As many brands have demonstrated historically, it can be easy to forget or misrepresent diversity and inclusion within marketing campaigns.
Many of these mistakes seem easily avoidable, and once made can often depict the brand as “careless” and “culturally insensitive” – not something any brand wants to be seen as!
Instead of going through a PR nightmare trying to fix a brand’s image, it is far better to make sure such mistakes never happen in the first place.
This isn’t always as easy as I’ve made it seem. It can often be difficult for large corporations to notice culturally insensitive messages, failing to understand the complexity of cultural context and meaning – and in turn failing to recognise how diverse audiences may interpret their messages.
There is no single image of what a “typical consumer” looks like as any population comprises people from a diverse range of backgrounds, ages, genders, sexualities, nationalities, religions and so on. Thus, it is now more important than ever to ensure marketing campaigns resonate with people from a variety of backgrounds. Especially for companies that aim to increase their global presence, navigating their way through varying cultural landscapes.
Seeing large global corporations making such marketing mistakes is surprising, and has inevitably sparked an important discussion regarding diversity and inclusion. However, they are starting to take action. For example, after facing an intense backlash, H&M appointed a diversity and inclusiveness global leader, making a conscious effort to show customers that they have been “listening”, and are committed to avoiding such errors in the future. After a heavily publicised incident, Starbucks recently closed all their US stores for a half-day racial bias training program, educating staff on racial bias while also encouraging them to share ideas on how to make the store more welcoming. There have been various reports on diversity and inclusion, including the recent MRS report on “Inclusion in the Market Research Sector” and many organisations have cited diversity and inclusion as a key corporate objective, recognising its importance in improving business performance.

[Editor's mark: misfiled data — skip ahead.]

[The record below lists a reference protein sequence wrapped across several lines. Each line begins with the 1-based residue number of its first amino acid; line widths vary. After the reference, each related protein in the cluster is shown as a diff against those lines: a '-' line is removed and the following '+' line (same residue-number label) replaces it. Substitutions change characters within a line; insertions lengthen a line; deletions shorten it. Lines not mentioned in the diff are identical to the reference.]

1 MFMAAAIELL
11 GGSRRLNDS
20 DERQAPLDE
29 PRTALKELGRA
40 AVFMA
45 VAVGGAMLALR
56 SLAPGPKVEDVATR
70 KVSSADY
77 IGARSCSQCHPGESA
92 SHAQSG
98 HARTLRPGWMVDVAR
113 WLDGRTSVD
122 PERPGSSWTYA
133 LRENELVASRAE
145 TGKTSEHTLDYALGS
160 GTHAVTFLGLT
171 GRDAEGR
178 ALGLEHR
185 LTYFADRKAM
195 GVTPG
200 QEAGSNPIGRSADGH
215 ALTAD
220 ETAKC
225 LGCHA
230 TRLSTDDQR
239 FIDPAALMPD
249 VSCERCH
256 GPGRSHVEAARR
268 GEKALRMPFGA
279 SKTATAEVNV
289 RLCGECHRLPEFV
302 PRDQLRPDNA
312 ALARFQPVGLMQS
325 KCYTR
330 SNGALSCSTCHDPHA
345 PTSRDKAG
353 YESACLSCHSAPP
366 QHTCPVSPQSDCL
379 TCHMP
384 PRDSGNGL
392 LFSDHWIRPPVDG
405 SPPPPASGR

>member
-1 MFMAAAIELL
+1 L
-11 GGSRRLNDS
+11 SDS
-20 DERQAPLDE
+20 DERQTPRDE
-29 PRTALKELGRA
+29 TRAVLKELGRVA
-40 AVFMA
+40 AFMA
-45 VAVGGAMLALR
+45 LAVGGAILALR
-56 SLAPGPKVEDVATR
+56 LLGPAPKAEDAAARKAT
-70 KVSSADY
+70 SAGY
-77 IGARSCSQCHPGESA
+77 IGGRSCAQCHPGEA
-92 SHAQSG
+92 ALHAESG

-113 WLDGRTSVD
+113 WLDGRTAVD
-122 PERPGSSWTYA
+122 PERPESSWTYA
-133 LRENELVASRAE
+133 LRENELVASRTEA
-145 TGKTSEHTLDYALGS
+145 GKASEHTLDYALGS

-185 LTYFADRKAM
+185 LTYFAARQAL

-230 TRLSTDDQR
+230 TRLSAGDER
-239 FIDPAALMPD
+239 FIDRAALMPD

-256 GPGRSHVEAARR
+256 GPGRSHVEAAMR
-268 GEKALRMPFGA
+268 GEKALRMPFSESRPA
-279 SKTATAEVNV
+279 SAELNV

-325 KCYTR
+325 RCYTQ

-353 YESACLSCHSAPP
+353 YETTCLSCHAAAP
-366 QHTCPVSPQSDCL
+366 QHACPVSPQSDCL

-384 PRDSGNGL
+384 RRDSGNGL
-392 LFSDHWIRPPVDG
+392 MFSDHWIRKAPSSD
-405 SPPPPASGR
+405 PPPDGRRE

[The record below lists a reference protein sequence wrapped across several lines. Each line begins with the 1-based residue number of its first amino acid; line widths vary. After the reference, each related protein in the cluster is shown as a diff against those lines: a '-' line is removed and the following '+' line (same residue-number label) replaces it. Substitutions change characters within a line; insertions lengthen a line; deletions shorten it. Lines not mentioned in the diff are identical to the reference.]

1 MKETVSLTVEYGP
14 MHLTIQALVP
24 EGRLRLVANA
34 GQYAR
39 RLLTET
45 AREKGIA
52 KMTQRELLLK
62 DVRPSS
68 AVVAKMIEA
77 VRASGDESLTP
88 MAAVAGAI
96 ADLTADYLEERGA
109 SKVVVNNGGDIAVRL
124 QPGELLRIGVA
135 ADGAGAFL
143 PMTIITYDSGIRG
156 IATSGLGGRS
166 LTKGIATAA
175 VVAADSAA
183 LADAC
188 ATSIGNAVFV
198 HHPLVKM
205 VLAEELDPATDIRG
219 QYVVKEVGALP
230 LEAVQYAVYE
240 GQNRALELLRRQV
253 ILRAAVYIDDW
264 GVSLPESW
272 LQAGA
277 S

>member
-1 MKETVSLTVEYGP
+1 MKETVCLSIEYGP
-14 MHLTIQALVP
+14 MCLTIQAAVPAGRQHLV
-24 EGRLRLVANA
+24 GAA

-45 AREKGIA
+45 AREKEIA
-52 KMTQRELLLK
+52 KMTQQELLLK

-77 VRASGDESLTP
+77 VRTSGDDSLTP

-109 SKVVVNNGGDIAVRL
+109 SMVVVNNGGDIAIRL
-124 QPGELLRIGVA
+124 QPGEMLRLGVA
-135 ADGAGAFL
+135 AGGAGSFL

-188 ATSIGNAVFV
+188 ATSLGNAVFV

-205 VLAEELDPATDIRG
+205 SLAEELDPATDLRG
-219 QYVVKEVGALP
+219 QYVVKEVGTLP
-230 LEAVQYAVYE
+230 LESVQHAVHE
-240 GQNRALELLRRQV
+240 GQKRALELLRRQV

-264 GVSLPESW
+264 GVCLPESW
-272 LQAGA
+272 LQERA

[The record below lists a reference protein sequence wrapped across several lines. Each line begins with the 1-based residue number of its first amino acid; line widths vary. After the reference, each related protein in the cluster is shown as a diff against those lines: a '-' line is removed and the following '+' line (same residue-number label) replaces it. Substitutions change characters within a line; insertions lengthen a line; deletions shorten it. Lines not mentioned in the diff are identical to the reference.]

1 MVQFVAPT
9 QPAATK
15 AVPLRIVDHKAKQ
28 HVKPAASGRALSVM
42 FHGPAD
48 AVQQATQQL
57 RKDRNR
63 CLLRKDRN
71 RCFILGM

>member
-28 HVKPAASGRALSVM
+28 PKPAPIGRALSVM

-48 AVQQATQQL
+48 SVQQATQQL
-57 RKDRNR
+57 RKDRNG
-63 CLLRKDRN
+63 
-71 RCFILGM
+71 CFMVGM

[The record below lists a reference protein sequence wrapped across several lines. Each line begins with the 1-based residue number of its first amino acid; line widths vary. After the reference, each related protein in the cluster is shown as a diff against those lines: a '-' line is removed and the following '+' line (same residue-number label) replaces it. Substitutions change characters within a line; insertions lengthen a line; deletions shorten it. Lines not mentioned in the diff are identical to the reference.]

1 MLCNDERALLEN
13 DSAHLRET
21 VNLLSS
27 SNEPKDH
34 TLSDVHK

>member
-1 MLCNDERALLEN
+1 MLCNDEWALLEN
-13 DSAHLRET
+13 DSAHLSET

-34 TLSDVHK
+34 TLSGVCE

Market research can play a significant role in helping companies understand the cultural environments they operate in - whether through semiotics or by incorporating respondents from a wide range of backgrounds into research. Semiotic principles are useful when examining the complex cultural meanings behind communication, allowing brands to gain insight into the signs and symbols that affect the way their messages are perceived and interpreted.
Diversity and inclusion is important in ensuring the voices of all are heard, and taken into account. This not only prevents companies from going viral for all the wrong reasons, but also ensures that they are communicating in the best way to each customer, regardless of background.
Facebook have done great work in recognising and addressing unconscious bias – they’ve made their training available to all and most of staff at 2CV have completed it. By applying the learnings we aim to recognise and overcome our unconscious biases.